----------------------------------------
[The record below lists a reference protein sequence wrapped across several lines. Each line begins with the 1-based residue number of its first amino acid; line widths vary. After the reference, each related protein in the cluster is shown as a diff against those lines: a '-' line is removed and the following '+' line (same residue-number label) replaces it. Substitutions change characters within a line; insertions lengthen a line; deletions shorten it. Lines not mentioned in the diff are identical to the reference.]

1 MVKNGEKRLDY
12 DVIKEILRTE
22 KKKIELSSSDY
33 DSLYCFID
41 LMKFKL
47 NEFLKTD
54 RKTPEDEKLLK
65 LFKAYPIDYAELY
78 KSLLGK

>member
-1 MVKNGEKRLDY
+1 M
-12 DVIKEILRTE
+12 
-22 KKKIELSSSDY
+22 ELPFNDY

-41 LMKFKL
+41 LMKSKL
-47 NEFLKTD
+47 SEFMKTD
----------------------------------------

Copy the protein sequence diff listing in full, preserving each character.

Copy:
[The record below lists a reference protein sequence wrapped across several lines. Each line begins with the 1-based residue number of its first amino acid; line widths vary. After the reference, each related protein in the cluster is shown as a diff against those lines: a '-' line is removed and the following '+' line (same residue-number label) replaces it. Substitutions change characters within a line; insertions lengthen a line; deletions shorten it. Lines not mentioned in the diff are identical to the reference.]

1 MVKNGEKRLDY
12 DVIKEILRTE
22 KKKIELSSSDY
33 DSLYCFID
41 LMKFKL
47 NEFLKTD
54 RKTPEDEKLLK
65 LFKAYPIDYAELY
78 KSLLGK

>member
-1 MVKNGEKRLDY
+1 M
-12 DVIKEILRTE
+12 
-22 KKKIELSSSDY
+22 ELPFNDY

-41 LMKFKL
+41 LMKSKL
-47 NEFLKTD
+47 SEFMKTD